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The Final Whistle: Ole Miss pisses away Egg Bowl, 21-20

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Sometimes, you just have to go.

NCAA Football: Mississippi at Mississippi State Matt Bush-USA TODAY Sports

Ole Miss lost to Mississippi State 21-20 on Thursday after Elijah Moore, in homage to DK Metcalf, lifted his leg and fake peed to celebrate the final touchdown of the 2019 Egg Bowl.

After bringing Ole Miss to within a point of the tie, Moore was penalized for excessive celebration, which caused a 15-yard penalty to be enforced on the extra point. Luke Logan missed the attempt, Mississippi State recovered the proceeding onside kick, and the clock expired.

Certainly one of the most bizarre endings in Egg Bowl, and college football history, it was the only way for a game of such hysteria to end.

Down 21-14 with seven minutes and 30 seconds remaining in the game, Matt Corral entered at quarterback for Ole Miss.

He sat cold on the sideline for over two and a half hours without seeing a snap, but head coach Matt Luke turned to the redshirt freshman, who lost his starting job after an early-season injury, to win a rivalry game on the road.

After the Rebels attempted just 14 total passes through the first 52 minutes, Corral completed two consecutive attempts downfield into the red zone. He threw an interception on his next throw, but Luke stuck with him.

Mike MacIntyre’s defense stepped up when it mattered most and gave the ball back to Corral with two minutes and six seconds. On the back of a 57-yard reception by Braylon Sanders and an inexplicable series of penalties and near-game-ending moments, he found himself knocking at the end zone with under 10 seconds left.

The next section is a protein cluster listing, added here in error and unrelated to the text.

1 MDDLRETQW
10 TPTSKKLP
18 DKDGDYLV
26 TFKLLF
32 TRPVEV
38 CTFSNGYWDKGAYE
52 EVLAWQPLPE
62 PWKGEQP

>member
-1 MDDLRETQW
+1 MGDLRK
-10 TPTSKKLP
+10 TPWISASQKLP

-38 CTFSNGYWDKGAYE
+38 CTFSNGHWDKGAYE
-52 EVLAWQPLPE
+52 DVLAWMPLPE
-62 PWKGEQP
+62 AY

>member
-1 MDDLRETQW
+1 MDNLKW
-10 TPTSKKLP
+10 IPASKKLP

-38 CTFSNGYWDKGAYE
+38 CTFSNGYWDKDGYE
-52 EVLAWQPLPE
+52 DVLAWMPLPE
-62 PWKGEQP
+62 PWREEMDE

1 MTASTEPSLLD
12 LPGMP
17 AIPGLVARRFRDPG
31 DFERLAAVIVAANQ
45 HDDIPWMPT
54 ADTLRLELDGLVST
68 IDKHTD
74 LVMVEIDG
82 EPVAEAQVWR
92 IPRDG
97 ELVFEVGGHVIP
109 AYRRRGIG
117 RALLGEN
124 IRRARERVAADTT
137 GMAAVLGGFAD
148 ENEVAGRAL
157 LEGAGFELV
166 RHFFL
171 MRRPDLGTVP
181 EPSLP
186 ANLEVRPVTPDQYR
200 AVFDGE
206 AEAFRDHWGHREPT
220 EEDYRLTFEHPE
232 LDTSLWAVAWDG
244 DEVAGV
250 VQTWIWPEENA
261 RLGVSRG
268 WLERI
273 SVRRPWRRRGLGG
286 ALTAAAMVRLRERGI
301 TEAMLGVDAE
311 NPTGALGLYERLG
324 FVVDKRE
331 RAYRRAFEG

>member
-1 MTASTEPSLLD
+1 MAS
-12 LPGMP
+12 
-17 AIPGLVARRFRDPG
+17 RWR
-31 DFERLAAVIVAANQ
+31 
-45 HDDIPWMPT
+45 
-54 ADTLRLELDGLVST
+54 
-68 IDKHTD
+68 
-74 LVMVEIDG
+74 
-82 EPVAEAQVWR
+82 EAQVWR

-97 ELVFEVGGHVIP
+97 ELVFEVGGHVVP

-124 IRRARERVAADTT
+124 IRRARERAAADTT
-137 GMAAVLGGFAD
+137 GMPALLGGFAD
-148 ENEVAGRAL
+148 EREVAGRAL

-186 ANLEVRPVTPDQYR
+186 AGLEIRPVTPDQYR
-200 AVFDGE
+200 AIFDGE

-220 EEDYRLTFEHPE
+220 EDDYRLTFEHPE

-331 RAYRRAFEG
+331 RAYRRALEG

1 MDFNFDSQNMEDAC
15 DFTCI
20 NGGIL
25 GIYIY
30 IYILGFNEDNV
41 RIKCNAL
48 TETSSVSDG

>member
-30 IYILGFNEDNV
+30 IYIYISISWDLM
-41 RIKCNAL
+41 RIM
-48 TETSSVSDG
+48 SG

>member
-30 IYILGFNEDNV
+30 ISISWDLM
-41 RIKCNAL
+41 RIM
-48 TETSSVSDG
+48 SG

In that moment, Corral showed composure and found Moore for the touchdown, to make it 21-20. Moore fake peed, Logan missed, Ole Miss lost.

Bummer.

Both teams initially took the field with true freshman quarterbacks at the helm, and a deep-rooted in-state rivalry detest for one another. Throw analytics out the window, it was to be a game of complete and utter chaos to be decided by who wanted it more.

Ole Miss won the coin toss and elected to defer to the second half, giving the ball to Mississippi State to begin the game. On the first play from scrimmage, Rebel linebacker Sam Williams broke through the line and popped quarterback Garrett Shrader for a loss of five, setting the tone for what was to be an all-out war of fervorous disdain.

After MacIntyre’s group forced a three-and-out, John Rhys Plumlee and Jerrion Ealy picked up right where they left off on the ground with two consecutive first down runs, until an uncharacteristic fumble from Ealy stopped momentum dead in its tracks.

Both teams traded three-and-outs, then Mississippi State began to move. A couple of pass plays burnt the Ole Miss secondary down the sidelines (which had been a consistent theme all season) and a 27-yard rushing touchdown put the first points on the board in favor of the home team.